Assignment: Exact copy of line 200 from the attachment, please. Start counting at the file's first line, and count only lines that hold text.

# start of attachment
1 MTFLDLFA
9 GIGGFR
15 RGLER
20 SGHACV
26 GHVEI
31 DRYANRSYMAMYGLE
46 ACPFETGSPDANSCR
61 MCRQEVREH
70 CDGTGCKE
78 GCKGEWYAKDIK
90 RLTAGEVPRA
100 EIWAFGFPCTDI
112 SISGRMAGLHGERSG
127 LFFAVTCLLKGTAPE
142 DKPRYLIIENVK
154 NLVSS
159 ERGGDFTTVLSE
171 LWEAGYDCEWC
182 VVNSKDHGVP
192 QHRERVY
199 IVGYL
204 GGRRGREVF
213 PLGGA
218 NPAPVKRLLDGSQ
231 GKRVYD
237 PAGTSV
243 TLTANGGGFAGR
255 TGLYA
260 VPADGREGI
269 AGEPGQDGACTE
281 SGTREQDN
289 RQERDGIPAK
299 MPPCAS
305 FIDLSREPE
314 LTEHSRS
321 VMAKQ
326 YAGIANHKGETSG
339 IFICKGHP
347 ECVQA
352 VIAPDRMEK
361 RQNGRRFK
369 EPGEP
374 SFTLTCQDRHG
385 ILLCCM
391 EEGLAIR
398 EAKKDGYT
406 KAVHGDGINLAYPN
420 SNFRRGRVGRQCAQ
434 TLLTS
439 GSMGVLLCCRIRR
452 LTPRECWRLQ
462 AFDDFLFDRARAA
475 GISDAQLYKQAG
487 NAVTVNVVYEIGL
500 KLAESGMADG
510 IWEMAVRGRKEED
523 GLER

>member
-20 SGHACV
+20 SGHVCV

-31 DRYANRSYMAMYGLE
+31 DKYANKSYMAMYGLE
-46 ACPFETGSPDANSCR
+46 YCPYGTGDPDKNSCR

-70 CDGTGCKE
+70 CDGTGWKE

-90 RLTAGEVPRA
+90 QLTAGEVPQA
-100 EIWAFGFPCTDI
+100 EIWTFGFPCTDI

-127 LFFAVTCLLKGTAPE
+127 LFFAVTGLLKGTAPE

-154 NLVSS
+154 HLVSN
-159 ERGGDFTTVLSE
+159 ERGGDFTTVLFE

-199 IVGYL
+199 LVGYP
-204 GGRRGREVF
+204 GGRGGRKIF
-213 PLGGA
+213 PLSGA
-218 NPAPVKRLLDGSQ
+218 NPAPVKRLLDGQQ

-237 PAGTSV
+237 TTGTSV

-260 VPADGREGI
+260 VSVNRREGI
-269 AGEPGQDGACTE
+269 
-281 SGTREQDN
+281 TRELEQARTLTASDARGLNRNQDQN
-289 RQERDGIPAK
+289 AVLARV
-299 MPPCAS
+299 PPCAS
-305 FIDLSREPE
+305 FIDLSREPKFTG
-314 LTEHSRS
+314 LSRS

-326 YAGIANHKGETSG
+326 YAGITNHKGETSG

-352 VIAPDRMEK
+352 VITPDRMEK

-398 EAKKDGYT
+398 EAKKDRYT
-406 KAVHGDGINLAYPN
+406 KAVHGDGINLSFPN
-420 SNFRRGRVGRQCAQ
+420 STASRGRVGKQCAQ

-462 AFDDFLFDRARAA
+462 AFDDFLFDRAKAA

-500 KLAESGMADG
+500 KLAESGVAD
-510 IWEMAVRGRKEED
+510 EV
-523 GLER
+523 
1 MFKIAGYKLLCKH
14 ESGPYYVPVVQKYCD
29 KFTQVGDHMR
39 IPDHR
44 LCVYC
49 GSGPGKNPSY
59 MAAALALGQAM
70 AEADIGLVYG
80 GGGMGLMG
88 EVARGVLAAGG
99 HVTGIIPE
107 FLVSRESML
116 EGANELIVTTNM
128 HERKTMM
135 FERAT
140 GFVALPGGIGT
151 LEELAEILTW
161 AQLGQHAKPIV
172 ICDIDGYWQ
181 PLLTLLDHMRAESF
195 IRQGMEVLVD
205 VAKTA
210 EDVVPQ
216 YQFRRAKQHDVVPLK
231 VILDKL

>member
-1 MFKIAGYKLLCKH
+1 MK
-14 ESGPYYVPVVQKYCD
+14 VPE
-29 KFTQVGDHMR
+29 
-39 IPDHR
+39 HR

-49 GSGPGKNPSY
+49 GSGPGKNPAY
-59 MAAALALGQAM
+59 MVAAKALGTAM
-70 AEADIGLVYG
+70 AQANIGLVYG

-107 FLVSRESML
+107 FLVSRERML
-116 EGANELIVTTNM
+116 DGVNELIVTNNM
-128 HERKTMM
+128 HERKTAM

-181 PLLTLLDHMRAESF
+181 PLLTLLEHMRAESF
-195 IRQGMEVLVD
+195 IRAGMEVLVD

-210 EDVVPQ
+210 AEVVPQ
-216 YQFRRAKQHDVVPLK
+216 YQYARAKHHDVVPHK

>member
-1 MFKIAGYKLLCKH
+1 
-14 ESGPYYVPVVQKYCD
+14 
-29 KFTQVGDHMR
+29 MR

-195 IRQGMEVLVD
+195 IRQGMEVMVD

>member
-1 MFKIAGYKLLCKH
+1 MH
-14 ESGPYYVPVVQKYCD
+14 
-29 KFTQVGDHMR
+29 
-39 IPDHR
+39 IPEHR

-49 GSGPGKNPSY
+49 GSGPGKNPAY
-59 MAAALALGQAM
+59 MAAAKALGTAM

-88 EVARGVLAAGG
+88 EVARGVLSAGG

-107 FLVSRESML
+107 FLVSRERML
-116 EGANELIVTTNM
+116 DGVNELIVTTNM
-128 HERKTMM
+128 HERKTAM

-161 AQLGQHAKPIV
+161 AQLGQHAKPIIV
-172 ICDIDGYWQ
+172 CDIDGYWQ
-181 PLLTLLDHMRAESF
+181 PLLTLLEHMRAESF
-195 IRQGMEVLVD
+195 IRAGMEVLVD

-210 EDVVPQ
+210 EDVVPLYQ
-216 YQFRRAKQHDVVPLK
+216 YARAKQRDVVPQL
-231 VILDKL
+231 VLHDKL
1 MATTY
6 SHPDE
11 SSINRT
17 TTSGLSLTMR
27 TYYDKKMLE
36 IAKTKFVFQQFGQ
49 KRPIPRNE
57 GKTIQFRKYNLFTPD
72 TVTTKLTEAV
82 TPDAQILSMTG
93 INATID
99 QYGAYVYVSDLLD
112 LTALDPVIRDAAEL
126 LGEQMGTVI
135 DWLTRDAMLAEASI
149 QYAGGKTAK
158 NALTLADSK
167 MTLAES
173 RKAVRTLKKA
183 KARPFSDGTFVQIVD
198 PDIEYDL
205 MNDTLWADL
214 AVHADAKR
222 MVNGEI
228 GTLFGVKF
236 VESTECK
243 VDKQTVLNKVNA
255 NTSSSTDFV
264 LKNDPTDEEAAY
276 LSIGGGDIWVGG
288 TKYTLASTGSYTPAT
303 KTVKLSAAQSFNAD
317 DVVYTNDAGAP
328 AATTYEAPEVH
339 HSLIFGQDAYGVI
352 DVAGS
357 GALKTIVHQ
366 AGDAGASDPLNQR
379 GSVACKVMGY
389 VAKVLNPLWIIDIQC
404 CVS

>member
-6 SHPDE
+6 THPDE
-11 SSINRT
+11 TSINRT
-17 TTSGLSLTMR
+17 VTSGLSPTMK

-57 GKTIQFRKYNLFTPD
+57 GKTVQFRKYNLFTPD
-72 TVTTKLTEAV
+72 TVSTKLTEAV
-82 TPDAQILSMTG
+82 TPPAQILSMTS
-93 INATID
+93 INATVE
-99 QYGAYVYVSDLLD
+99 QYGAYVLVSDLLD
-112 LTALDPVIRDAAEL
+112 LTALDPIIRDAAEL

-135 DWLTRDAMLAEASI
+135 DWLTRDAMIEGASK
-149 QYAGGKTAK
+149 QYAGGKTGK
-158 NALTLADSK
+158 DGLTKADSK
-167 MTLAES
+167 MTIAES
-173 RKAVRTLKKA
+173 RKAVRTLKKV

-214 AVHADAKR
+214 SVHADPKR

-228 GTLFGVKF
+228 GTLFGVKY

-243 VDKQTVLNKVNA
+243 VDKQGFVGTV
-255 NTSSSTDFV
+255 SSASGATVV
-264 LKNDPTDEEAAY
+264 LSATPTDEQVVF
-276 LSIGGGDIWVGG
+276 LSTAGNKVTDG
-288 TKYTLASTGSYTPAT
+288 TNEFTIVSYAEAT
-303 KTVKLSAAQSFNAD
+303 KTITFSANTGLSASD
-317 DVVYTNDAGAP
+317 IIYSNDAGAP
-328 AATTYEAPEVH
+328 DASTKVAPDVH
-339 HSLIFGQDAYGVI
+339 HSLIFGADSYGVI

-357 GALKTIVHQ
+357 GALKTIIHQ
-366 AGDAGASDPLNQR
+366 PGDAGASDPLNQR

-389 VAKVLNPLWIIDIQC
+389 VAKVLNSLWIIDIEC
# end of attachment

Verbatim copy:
+116 DGVNELIVTTNM